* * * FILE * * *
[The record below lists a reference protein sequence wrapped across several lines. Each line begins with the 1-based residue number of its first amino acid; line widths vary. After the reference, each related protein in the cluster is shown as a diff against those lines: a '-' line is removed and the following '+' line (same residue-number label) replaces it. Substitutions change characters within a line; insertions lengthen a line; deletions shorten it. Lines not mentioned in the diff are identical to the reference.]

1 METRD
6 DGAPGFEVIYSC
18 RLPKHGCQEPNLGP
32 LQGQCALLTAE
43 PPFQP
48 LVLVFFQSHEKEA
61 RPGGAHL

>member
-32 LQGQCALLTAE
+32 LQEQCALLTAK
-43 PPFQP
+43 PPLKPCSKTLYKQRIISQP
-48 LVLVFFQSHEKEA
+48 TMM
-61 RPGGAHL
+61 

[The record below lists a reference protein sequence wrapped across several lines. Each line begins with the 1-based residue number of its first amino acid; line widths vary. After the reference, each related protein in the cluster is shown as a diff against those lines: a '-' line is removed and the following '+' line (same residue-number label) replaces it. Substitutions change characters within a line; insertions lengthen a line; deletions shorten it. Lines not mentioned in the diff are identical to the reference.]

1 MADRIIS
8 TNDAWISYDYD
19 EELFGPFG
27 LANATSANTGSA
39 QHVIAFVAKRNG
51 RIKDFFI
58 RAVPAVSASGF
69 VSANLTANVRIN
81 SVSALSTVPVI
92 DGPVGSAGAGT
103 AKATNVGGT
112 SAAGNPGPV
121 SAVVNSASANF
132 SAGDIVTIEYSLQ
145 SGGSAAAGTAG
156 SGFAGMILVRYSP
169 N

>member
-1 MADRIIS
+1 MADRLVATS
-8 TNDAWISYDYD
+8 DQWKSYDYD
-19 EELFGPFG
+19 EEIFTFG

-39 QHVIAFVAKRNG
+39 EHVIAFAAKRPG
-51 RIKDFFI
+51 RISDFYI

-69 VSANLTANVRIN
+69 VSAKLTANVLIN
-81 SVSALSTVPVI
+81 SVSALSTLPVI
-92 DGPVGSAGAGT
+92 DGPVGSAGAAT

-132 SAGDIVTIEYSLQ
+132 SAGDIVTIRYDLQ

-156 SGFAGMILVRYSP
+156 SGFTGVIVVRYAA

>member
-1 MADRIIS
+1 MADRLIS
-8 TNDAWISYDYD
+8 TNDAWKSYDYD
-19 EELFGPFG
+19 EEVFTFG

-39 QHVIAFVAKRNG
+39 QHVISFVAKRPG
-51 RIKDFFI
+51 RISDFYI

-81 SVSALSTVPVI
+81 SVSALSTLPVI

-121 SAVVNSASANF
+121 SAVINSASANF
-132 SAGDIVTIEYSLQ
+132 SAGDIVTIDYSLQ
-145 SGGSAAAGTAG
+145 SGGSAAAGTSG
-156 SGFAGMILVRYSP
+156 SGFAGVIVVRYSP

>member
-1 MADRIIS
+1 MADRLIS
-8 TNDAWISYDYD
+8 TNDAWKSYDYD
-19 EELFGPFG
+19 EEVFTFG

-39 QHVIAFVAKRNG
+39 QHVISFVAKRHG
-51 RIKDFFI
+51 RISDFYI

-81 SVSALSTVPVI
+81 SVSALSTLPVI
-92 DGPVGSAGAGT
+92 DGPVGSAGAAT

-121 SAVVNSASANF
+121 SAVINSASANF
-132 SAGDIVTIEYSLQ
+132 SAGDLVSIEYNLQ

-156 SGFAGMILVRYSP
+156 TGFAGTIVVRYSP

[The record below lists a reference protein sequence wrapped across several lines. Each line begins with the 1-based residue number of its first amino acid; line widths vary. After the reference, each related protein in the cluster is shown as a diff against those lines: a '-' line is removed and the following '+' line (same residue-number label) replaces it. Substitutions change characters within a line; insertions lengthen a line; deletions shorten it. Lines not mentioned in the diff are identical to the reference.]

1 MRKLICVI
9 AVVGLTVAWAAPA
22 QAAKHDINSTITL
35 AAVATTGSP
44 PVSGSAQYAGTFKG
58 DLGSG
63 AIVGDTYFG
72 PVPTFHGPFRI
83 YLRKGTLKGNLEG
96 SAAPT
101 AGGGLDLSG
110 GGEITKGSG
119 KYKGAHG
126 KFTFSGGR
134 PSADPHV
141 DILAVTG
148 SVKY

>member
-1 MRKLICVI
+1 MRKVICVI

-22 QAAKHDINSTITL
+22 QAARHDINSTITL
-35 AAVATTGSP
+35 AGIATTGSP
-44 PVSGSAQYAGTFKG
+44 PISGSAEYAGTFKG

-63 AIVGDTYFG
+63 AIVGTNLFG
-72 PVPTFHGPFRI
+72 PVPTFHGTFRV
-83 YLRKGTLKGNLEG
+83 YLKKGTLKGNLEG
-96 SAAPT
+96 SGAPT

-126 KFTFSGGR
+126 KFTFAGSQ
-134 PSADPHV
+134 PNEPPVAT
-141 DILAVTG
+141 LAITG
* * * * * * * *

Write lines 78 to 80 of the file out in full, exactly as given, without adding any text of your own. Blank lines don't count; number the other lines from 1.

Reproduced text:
>member
-1 MADRIIS
+1 MADRLIS